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Mao Lizi


Originally named Zhang Zhunli, Mao Lizi was born in 1950 in the Chinese province of Shanxi. Without any artistic teaching, Mao Lizi spontaneously traced his first works in chalk on the walls and floors of the houses of his childhood. During these years, he was deeply marked by a visit to the Forbidden City where he discovered the ink representations of grape clusters by the painter of the Ming dynasty, Xu Wei. “I felt like the ink was just dropped randomly on the painting. It had a simplicity that was beautiful. The experience left a great impact on me. Throughout my career in painting I have always strived to achieve the same spirit.”

1979 marked his entrance onto the Chinese art scene with the Stars group, of which he was one of the founding members. In defiance of the Chinese government as part of this first avant-garde movement that emerged after the Cultural Revolution, Mao Lizi made a name for himself with his hyperrealistic works, amongst which we can mention his theme of wooden door of Beijing country houses. His personal fame became established in the following years, after the group’s first exhibitions, with solo exhibitions, the first of which took place at the Hefner Gallery, in the United States, in 1989.

Mao Lizi moved to Paris from 1990, where he was a visiting professor at the École Nationale des Beaux-Arts. This period marked an evolution of his work towards a more conceptual approach and larger formats. After 10 years in France, Mao Lizi returned to live in China in 2000, deeply attracted by contemporary developments in his native country. He set up his studio in Beijing to explore new formal, dreamlike and vibrant expressions, from which the works presented by the Galerie A&R Fleury are drawn.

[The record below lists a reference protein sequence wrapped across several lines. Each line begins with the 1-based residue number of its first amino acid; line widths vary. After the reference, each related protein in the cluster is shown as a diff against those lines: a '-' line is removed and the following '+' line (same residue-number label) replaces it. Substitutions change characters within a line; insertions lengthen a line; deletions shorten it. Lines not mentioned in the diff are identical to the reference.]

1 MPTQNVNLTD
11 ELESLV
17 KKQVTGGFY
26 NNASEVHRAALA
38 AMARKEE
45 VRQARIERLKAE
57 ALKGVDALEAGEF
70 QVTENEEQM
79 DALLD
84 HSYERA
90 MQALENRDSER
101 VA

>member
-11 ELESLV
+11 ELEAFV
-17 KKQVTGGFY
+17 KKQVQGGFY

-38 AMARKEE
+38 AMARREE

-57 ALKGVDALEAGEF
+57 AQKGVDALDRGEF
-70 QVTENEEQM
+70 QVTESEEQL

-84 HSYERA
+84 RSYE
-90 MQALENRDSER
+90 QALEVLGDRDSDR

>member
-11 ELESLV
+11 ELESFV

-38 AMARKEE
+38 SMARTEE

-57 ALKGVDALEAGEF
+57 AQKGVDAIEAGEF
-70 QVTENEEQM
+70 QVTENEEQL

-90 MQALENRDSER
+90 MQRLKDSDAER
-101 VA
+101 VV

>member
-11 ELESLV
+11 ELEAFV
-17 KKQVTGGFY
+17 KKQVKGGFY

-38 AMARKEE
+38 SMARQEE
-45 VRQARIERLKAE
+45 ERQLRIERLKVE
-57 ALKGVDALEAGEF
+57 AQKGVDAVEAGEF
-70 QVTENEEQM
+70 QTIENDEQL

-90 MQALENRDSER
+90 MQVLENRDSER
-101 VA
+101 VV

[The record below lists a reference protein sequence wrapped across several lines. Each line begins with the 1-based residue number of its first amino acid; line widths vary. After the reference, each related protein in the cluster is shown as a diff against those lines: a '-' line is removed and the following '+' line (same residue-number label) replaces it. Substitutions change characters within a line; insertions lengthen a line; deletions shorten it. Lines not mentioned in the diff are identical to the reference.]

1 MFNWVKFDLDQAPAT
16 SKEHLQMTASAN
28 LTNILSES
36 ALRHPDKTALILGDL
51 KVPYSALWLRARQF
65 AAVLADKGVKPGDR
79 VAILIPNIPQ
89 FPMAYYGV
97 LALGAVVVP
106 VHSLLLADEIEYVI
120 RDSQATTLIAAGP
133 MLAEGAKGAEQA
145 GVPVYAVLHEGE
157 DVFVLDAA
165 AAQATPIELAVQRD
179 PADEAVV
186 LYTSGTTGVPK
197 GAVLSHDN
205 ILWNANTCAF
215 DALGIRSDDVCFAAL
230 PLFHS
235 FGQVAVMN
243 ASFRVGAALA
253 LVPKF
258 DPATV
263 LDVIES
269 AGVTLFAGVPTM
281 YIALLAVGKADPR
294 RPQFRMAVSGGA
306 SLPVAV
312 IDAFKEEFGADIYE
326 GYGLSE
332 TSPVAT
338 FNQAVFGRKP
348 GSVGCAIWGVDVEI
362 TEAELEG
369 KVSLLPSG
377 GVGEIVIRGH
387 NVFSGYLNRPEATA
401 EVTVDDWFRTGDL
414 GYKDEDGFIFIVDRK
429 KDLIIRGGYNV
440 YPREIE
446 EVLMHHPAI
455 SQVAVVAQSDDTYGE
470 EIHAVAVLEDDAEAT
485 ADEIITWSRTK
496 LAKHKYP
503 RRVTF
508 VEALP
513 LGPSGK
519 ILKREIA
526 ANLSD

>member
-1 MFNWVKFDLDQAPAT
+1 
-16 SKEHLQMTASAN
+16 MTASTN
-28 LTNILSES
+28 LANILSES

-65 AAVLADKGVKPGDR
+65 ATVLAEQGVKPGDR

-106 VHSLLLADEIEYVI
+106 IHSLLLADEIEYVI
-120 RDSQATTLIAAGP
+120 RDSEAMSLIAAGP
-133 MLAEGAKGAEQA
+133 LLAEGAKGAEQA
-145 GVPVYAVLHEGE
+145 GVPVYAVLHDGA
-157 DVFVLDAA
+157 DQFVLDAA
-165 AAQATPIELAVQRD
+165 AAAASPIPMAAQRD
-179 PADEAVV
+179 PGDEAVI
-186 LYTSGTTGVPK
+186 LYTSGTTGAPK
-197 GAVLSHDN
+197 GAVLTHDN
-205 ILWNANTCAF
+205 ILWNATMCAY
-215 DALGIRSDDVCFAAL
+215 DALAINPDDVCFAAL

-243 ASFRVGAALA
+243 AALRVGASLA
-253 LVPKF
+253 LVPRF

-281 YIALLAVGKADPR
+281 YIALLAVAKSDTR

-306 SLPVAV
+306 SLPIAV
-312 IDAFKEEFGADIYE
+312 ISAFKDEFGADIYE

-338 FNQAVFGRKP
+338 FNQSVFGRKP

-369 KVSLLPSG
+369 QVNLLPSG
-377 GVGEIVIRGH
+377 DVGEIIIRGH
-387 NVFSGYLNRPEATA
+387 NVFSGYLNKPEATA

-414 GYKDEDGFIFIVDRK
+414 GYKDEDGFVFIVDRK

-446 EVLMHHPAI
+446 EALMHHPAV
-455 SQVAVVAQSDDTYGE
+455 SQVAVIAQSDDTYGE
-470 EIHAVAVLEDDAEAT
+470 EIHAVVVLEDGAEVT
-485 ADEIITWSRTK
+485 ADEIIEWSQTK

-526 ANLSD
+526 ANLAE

Mao Lizi’s work has been exhibited in many institutions: 55th Venice Biennale; Asia Art Center, Beijing; China World Trade Center, Beijing; Espace Cardin, Paris; Guggenheim Museum, New- York; Gallery Z, New-York; Maison de la Chine, Paris; Galerie Façade, Paris; Galerie Bernaros, Paris; Cité Internationale des Arts, Paris; Gallery 13, Hong Kong; Texas Art Gallery, Dallas; Hefner Gallery, USA; China National Art Museum, Beijing; China Art Gallery, Beijing; National Art Museum of China, Beijing.

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“Before dropping the paint on the canvas, I think carefully about the structure of the work. To a certain extent, however, the final result escapes me. There are still many uncertainties that are new possibilities and paths to explore.”

Mao Lizi


Mao Lizi

Reconstructed landscape, 2018
Oil on canvas
114 x 195 cm | 44 7/8 x 76 3/4 in.

Mao Lizi, Ambiguous flower


Mao Lizi, Ambiguous flower



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